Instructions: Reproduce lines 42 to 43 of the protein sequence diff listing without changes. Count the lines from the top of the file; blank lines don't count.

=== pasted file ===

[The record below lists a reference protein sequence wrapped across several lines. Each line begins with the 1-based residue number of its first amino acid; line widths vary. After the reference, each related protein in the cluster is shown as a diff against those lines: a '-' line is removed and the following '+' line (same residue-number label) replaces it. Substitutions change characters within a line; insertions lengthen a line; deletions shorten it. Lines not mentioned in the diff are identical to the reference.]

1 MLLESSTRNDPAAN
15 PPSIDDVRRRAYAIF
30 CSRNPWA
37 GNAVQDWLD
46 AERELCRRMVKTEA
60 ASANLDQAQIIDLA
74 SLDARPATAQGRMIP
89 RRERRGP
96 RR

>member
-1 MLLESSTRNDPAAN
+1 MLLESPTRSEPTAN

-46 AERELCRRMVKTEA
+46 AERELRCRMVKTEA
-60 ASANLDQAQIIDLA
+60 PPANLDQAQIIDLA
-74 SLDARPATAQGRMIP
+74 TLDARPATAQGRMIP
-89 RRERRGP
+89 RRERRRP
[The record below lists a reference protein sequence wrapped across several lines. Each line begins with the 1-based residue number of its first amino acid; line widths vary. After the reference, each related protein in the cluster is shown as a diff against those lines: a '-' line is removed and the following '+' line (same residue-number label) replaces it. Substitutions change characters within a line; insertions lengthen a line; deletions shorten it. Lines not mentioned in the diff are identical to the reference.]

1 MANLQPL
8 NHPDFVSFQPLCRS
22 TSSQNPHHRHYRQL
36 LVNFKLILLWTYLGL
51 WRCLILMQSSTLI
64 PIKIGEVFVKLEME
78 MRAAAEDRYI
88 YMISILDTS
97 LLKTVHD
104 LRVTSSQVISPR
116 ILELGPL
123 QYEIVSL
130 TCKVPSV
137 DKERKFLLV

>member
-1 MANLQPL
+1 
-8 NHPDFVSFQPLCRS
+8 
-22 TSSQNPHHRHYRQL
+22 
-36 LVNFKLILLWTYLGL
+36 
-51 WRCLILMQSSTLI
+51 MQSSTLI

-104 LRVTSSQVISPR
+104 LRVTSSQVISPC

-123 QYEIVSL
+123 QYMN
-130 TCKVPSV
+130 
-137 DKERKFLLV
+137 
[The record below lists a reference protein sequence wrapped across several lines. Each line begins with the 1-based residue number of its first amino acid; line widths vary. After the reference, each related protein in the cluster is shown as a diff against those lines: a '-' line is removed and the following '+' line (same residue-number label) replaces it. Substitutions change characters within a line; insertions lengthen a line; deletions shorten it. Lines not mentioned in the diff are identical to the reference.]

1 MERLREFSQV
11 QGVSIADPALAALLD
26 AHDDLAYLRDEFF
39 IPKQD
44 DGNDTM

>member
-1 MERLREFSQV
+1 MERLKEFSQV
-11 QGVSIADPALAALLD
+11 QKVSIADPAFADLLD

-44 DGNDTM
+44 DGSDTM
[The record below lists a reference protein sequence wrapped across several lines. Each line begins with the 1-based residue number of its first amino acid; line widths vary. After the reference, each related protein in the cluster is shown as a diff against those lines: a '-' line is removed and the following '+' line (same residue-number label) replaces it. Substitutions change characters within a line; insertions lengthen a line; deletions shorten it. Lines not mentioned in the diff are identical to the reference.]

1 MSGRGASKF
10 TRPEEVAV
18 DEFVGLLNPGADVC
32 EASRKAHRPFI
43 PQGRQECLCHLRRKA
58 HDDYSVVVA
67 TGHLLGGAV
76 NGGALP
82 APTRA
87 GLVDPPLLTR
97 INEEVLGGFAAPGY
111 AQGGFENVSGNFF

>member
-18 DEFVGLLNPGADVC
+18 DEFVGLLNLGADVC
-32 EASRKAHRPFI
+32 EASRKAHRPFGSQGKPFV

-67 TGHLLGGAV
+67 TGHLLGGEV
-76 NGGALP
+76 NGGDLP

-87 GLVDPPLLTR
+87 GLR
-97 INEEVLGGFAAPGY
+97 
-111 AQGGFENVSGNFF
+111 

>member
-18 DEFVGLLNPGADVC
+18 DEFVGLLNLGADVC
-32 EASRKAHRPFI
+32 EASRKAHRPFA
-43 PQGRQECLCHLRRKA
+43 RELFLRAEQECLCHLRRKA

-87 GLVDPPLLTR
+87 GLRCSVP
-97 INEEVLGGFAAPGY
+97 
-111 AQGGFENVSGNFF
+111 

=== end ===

-22 TSSQNPHHRHYRQL
+22 